The existing attic staircase was steep, narrow and dark. Enclosed behind a 2-ft .door, the 32-in. staircase rose so precipitously “it was almost a ladder,” says Isbell, and it terminated inches from the chimney.
By installing a direct vent system for the boiler, BGB was able to remove the chimney. Capturing the attic chimney space and extending the base of the stairs into the kitchen area lent “a much more comfortable angle for the staircase,” says Isbell. Now 42 in. wide, the staircase is elegant, open, and lighted by windows above.
Remodeling plans called for construction of shed dormers on the sides to expand the attic square footage. BGB realized that raising the roof ridge just 4 inches and extending the gable end would yield considerably more usable living space, with closets and storage under the eaves. BGB removed the old roof and tarped the opening, but heavy rain forced water in anyway.
“It was a blessing in disguise,” says Isbell. Moisture penetrated the old horsehair plaster in the kitchen ceiling. On examination, he found that the plaster was uneven and in poor condition. BGB covered it with drywall and replastered.
During construction BGB also discovered that the first floor wall insulation was like Swiss cheese, riddled with un-insulated voids.
“We drilled holes into wall cavities and blew in R-14 dense-packed cellulose,” says Isbell. “In order to achieve the highest R-value possible we sprayed open cell foam insulation onto the new construction walls and roof line.”
Saving Resources
In a welcome surprise for the Nelsons, BGB determined that the existing boiler and steam heat system would be able to supply the remodeled house, even though the living space doubled in size. The company added baseboard heaters on a separate zone, says Isbell. The house not only stays warm, says Helen Nelson, but “we haven’t had to turn the heat on upstairs that often.”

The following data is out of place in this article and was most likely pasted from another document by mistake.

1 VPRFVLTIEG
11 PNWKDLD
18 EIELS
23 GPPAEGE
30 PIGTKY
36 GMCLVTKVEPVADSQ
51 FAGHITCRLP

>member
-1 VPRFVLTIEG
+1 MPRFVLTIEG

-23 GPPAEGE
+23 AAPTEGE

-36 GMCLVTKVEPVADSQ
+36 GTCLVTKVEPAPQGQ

With a tight, well-insulated building envelope, Isbell says total demand on the heating system has decreased. The second floor walls contain R-21 insulation and the roof, formerly uninsulated, has R-38 insulation and 40-year roofing shingles with reflective content that prevents solar heat gain. ZipWall sheathing established an air barrier with very little penetration. The vinyl windows are R-3.33. The Nelsons can reap further energy savings with their new programmable thermostat, which can be controlled by phone or computer remotely.
Other green products used in the Nelson project employ recycled or scrap materials that reduce the house’s environmental impact. The bathroom counter is a quartz composite formed from pre-consumer scrap. The bathroom tile is made from recycled glass. The cellulose wall insulation is a recycled newspaper product. The open cell Icynene insulation features an environmentally friendly blowing agent.
Products that are highly durable reduce environmental impact by sheer longevity. The wood-look James Hardie fiber cement siding on the Nelson house is long-lasting and features a 20-year prefinished coating. The exterior soffit sheets, trim and decorative brackets are hardy, PVC products that require no maintenance or painting.
To support a healthy environment, BGB used water-based polyurethane finishes for flooring and woodwork; interior paint containing no VOCs; and state-of-the-art light bulbs for recessed can lighting that last a decade and are mercury-free for safe use and disposal.
Then there are the materials reused in the house itself. Stop by the Nelson house this spring and you are likely to see the old chimney bricks paving a new backyard patio. And that dimensional art displayed on the wall? Kyle Nelson made it from wood scrapped during the transition from scruffy attic to spiffy addition.